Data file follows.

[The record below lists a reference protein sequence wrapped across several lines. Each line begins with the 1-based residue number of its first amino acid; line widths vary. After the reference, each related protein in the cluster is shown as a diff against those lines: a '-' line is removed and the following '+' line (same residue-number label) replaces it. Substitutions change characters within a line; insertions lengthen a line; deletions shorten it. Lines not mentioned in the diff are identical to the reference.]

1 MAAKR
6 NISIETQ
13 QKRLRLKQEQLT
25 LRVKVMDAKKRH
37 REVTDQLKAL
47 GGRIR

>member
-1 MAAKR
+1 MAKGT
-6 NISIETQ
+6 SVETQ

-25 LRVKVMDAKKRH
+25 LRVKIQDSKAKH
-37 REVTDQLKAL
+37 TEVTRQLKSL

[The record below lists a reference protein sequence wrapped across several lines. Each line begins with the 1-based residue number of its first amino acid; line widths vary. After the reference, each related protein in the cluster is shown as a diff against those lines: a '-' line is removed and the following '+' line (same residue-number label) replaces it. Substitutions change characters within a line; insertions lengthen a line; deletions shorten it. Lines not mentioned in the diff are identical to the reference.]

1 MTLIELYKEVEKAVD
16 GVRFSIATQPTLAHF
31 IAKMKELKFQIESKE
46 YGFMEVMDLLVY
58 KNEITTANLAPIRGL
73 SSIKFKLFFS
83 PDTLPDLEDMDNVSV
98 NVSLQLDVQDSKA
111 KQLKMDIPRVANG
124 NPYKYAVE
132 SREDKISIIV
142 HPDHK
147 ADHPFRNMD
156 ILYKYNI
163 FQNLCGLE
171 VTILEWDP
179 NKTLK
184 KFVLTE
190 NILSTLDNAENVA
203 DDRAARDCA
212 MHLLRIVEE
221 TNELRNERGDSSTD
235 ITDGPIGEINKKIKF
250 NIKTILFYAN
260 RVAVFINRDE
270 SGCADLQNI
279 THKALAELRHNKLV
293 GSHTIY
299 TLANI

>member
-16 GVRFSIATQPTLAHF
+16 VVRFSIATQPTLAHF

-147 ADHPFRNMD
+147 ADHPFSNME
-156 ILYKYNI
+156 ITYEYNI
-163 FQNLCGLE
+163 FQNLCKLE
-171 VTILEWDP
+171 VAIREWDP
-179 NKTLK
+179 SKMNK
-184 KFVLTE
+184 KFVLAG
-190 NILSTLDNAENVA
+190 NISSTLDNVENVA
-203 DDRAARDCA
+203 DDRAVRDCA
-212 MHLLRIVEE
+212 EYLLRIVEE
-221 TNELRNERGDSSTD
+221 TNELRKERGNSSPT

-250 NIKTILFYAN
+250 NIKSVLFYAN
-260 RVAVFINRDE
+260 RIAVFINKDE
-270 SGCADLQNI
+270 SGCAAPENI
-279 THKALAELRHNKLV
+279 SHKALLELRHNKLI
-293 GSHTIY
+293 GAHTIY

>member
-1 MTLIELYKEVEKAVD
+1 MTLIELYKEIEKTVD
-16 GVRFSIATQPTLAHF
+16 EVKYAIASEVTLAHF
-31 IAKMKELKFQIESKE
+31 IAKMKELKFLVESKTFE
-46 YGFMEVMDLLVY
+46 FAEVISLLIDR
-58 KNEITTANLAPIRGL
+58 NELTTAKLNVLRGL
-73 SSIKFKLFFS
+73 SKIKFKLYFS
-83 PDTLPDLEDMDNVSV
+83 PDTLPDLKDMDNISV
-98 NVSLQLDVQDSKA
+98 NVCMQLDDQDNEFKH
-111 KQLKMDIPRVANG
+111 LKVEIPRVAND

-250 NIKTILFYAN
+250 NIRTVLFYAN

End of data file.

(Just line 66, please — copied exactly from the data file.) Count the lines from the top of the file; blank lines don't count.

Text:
-212 MHLLRIVEE